Reading AWR Report – Part 3

After talking a bit about the AWR report (if you haven’t read the previous posts, you can find part 1 here and part 2 here), I think one of the best ways to understand it is to talk about real examples. In this part I’ll give you a few examples and tips regarding the report.

IO Issues

As I said before, the fact that IO appears at the top of the wait events table does not mean that the IO is the bottleneck. So how can we know if IO is a problem? There are several things to check here, and I’ll give several examples:

Lots of IO

Many times a lot of IO is mistaken for IO issue. but the fact that we have a lot of IO doesn’t mean that there is an IO problem. I’ve seen quite a few cases where SQL tuning reduced the amount of IO and improved the overall performance of the system (and the storage load).

Another thing to check is the type of IO. For example, “Direct Path” events (reads and writes) might indicate lots of IO against the TEMP tablespace. That can be caused by having a PGA that is too small. In this case we can drill down in the AWR report to the PGA statistics to check if this is the case.

Slow IO

Slow IO can quite easily identified by the response time of IO operations. This info can be found in the wait event table under “average wait time” on the IO events. For more detailed and accurate information, go to the IO part of the report. In this part we will see the details per tablespace and disk. The expected numbers depends on the system and many other factors, but just as a rough number, it should not exceed about 20ms (and usually should be a single digit).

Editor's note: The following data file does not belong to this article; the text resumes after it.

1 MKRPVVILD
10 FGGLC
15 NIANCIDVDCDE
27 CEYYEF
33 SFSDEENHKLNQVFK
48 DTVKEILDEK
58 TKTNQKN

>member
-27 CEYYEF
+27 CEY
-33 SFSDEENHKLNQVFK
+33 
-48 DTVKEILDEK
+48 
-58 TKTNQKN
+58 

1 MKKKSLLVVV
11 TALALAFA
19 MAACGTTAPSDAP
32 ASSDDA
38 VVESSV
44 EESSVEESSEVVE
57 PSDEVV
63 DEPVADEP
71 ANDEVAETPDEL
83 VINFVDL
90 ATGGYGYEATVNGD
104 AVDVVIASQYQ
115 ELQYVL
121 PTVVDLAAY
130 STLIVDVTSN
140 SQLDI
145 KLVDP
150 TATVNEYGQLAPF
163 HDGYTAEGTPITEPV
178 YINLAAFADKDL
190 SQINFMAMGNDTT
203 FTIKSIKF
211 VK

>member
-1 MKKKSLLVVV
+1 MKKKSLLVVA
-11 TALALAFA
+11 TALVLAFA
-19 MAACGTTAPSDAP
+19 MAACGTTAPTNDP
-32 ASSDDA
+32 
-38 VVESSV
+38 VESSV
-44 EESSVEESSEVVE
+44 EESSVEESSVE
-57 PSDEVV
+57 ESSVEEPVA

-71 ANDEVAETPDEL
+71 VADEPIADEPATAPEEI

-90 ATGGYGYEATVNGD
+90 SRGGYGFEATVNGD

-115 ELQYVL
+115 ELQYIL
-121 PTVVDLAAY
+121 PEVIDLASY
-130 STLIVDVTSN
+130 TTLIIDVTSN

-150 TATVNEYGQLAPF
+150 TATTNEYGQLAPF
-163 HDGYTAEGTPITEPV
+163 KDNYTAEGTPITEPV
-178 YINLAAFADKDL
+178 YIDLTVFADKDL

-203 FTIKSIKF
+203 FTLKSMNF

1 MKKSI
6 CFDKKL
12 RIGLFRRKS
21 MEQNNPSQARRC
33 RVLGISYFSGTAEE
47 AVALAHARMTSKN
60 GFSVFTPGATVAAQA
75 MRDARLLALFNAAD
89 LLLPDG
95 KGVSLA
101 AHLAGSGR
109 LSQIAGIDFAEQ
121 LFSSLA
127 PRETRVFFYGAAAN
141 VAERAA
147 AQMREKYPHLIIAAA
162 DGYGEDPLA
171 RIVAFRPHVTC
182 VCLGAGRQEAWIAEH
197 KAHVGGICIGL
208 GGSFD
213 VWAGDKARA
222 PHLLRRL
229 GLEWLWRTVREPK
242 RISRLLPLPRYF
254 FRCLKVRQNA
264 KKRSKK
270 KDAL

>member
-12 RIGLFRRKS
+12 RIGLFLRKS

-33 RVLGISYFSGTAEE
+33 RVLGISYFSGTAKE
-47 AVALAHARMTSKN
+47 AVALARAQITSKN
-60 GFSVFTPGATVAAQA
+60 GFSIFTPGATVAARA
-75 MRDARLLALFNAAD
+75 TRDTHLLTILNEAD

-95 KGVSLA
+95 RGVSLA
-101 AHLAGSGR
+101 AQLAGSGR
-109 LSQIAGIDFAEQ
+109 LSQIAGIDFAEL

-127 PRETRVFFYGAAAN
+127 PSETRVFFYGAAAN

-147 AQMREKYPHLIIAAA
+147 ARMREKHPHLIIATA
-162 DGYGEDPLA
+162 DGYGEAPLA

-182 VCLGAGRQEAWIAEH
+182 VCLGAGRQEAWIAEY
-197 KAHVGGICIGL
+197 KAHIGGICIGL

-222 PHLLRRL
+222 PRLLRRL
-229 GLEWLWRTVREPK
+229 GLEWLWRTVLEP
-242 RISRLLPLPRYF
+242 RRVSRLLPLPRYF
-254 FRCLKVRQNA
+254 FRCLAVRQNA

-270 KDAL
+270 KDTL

In one case a customer had a performance problem. In the AWR report I saw that the disk response time was up to 5000ms (that’s 5 seconds!). I didn’t need to look any further in the report. It was an old (and probably faulty) storage subsystem, so they replaced it and everything was perfect ever since.

Don’t replace the storage too fast

Note, even if the IO is slow, it doesn’t mean you have to go and buy a new one. First, make sure that all this IO is needed. Maybe the memory is under utilized, maybe some SQL tuning should be done. Only if the storage doesn’t keep up and the system seems to be well behaving it might be the right time to get a stronger storage system.

SQL Executions (1)

As I mentioned in the previous parts, the SQL statistics part is very important. There is something you need to remember, though. the SQL statistics parts are sorted by the total (i.e. the part “SQL statement by physical reads” will be sorted by total reads of the query, the part “SQL statement by CPU” will be sorted by total CPU of the query and so on). This is sometimes misleading. For example, let’s take two queries from the report:

Query A is executed 1 time with a total of 1M physical reads